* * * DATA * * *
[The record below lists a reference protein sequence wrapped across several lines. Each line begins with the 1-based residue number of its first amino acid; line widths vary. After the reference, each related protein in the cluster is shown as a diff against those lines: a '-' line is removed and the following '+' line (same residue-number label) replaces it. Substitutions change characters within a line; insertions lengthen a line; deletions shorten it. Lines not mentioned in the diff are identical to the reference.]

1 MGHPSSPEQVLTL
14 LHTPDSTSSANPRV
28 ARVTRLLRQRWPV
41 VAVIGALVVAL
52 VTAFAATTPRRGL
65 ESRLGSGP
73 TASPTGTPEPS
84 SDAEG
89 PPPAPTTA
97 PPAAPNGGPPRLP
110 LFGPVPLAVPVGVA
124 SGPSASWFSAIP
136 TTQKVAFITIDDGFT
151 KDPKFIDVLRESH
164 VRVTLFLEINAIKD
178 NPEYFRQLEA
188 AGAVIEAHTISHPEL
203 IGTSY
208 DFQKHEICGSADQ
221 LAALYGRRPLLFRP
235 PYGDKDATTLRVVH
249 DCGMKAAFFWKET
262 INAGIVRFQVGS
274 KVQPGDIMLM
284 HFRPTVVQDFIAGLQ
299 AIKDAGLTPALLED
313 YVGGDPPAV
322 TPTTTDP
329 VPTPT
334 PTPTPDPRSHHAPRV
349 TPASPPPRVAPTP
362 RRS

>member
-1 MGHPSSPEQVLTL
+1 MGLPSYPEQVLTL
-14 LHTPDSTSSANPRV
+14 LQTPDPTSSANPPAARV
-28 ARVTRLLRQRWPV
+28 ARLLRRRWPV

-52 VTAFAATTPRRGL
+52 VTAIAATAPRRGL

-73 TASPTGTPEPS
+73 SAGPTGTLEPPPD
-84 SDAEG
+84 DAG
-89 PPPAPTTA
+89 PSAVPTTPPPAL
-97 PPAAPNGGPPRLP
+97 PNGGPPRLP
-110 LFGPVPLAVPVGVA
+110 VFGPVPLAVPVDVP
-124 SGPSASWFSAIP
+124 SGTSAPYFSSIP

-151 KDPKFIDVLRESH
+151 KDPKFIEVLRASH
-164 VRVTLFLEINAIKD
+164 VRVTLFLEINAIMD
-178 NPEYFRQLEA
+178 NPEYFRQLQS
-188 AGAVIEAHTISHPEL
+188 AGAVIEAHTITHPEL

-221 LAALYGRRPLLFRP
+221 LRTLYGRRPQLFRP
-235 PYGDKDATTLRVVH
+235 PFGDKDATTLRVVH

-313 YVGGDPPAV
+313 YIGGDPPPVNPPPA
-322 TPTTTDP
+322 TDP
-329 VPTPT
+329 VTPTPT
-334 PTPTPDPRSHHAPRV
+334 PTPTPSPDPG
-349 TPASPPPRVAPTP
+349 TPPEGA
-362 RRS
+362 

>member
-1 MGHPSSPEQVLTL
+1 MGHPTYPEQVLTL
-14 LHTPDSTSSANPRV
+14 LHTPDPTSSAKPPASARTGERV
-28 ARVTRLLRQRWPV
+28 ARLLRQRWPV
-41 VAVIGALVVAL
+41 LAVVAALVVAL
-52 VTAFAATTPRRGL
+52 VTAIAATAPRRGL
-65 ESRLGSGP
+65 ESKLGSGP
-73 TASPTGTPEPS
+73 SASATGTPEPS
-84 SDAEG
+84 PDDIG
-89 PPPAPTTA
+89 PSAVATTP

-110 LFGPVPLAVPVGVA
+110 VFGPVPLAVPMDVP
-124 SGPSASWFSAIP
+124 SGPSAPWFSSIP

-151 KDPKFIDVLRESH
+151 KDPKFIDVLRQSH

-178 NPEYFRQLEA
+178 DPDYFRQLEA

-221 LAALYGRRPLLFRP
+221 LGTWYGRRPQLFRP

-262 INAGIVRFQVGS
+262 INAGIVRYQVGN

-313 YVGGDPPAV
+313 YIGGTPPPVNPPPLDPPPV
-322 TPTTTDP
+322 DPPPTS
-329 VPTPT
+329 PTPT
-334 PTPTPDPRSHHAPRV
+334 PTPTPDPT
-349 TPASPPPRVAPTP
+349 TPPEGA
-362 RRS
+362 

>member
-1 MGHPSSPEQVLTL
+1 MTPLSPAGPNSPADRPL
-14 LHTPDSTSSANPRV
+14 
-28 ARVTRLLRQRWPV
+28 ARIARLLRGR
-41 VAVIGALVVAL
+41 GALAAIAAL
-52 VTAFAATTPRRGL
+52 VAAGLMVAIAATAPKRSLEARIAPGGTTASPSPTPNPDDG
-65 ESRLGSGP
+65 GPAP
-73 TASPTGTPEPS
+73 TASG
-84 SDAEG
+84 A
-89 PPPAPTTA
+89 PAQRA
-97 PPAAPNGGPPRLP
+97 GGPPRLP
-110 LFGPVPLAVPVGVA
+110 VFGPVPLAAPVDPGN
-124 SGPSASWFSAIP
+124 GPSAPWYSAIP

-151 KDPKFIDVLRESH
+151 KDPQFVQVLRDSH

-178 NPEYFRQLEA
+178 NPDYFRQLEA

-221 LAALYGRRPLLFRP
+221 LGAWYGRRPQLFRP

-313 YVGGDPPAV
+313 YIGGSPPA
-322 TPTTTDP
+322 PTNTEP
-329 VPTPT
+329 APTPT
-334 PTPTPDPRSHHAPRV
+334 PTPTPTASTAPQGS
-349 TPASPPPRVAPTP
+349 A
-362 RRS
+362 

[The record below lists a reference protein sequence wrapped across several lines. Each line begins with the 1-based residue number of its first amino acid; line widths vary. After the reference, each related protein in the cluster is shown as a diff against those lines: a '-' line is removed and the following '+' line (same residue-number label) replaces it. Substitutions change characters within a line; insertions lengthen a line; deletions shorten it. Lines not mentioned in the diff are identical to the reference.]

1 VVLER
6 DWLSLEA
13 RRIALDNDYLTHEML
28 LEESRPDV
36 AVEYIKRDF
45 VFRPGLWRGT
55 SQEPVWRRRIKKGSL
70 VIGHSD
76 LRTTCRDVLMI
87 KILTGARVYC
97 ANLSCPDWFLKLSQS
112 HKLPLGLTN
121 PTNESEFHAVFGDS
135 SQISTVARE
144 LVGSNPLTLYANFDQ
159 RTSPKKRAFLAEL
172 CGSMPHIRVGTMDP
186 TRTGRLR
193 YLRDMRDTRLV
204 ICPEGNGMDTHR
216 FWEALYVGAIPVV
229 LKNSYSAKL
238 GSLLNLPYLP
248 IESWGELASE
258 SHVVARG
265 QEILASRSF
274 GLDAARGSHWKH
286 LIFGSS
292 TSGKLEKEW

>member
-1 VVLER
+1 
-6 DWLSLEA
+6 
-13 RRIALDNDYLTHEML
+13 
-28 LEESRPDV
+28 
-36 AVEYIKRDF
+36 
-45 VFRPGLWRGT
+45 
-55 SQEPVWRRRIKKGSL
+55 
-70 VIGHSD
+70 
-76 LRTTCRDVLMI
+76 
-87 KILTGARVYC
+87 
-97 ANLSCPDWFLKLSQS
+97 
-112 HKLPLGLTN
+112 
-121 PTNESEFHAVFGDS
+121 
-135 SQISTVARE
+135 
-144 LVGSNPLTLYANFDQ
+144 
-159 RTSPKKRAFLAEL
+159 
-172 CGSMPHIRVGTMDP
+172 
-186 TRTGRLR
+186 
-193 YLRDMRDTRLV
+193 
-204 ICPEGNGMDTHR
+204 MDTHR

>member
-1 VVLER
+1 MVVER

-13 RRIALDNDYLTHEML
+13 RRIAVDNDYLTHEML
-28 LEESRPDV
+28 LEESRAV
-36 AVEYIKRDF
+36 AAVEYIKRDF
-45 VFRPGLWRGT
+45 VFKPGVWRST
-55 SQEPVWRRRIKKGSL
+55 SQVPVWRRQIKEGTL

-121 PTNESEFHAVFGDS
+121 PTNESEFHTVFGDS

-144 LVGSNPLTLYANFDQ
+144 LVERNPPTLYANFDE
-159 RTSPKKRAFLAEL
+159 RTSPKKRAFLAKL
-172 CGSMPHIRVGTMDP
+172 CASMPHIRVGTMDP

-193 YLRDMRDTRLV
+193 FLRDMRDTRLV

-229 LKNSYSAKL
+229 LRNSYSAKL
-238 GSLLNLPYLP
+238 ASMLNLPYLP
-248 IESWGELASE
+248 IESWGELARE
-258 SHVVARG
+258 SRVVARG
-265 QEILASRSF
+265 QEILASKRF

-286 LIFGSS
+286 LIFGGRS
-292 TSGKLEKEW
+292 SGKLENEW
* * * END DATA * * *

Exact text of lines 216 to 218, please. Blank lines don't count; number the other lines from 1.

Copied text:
-97 ANLSCPDWFLKLSQS
+97 
-112 HKLPLGLTN